I received an email a few weeks after getting into Columbia as a transfer student with the subject line “Welcome to College (Again)!” It felt like a cruel joke, a reminder that my inability to do college right the first time necessitated another discursive attempt at starting over for the third time in three years. While I did dread the process of reintegrating into college as a transfer, I realized that transferring was a new opportunity to cultivate myself into exactly who I wanted to be—the person I failed to be at Middlebury—and I was determined to make friends, join clubs, and settle down. By the time I actually got to Columbia, I was drained. Most people probably come to a college with the understanding that it’s where they’ll spend the next four years of their lives, and despite missing out on a freshman Columbia experience, but I was content knowing that I would have three years in the same place. Although I felt drained, I was excited to leave behind the snowy landscapes of Vermont for the urban austerity of the city, and I knew that Columbia was a place where I could thrive.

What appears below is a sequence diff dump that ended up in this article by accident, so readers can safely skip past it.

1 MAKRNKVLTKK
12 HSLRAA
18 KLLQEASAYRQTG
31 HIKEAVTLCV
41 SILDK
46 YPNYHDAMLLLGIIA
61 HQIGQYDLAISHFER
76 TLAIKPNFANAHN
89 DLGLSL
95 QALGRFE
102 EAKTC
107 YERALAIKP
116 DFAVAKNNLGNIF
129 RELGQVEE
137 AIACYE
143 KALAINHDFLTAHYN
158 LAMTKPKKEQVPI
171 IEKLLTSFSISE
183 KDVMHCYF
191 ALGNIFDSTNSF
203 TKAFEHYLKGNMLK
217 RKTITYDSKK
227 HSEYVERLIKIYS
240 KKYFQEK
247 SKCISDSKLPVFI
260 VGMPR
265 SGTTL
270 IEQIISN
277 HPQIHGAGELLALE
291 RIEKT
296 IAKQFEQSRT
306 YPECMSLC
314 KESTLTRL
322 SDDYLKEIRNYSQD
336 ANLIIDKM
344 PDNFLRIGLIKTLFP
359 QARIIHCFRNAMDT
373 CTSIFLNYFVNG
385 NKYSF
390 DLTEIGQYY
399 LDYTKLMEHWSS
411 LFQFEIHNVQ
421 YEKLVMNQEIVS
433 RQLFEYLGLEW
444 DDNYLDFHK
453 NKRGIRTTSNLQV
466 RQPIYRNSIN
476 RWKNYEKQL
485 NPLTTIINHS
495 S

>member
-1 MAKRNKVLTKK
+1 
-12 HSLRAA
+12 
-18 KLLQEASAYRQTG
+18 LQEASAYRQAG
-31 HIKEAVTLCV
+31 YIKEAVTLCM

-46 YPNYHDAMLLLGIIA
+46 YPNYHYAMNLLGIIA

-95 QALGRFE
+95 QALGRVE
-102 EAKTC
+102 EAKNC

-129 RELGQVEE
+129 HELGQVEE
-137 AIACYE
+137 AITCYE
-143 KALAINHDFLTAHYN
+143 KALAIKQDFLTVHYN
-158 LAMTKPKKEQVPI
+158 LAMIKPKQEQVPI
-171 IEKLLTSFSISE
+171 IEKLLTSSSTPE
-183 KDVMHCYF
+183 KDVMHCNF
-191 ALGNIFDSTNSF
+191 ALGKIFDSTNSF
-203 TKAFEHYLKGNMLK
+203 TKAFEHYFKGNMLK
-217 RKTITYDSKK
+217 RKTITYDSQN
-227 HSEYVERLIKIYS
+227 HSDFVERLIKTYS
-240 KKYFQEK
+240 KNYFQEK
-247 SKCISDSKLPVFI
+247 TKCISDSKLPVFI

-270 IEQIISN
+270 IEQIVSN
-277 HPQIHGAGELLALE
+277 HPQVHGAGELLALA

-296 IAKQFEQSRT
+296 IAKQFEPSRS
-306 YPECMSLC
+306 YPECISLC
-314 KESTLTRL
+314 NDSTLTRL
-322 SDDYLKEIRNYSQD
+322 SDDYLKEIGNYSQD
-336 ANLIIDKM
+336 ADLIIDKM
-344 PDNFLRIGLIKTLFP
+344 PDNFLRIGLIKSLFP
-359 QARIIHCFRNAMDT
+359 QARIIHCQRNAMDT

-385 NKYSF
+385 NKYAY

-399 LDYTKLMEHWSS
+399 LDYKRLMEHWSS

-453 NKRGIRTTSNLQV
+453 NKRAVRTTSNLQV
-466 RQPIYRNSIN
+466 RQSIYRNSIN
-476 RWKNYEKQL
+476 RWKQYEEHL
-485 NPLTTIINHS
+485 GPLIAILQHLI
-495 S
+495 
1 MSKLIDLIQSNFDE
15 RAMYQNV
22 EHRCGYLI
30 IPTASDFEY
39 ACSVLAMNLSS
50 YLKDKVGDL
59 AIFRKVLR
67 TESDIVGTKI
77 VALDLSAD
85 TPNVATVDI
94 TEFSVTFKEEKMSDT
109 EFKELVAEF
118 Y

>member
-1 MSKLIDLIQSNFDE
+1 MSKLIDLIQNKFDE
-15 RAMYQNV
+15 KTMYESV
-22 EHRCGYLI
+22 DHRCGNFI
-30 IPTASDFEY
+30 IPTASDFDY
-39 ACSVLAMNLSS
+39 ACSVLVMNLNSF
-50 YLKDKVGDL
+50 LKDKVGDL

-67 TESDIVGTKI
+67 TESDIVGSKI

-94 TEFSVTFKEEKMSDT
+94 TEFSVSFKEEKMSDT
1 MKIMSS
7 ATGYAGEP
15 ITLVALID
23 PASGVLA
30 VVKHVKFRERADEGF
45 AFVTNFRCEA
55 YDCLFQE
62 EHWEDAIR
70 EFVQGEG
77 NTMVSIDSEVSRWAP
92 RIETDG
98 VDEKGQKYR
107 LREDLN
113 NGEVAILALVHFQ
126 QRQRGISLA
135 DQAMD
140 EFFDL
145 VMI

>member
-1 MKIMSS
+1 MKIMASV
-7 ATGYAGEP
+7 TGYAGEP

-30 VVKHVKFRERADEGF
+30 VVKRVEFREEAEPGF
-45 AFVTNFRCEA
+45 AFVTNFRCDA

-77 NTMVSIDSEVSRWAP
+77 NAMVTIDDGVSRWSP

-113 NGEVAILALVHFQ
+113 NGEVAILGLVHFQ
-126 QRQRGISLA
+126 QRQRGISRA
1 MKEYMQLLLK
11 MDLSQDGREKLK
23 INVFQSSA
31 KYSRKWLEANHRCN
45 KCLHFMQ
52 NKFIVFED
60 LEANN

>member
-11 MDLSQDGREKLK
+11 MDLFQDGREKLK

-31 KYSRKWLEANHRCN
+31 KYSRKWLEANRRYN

Unfortunately, like everyone in the world, COVID-19 completely derailed my plans. I felt an eerie similarity to how I’d felt the past two years—like everything was coming to an end just when I was starting to get comfortable in my day-to-day life. I said goodbye to suitemates and close friends who I now haven’t seen in over a year and once again haphazardly threw all my belongings into the same two purple suitcases.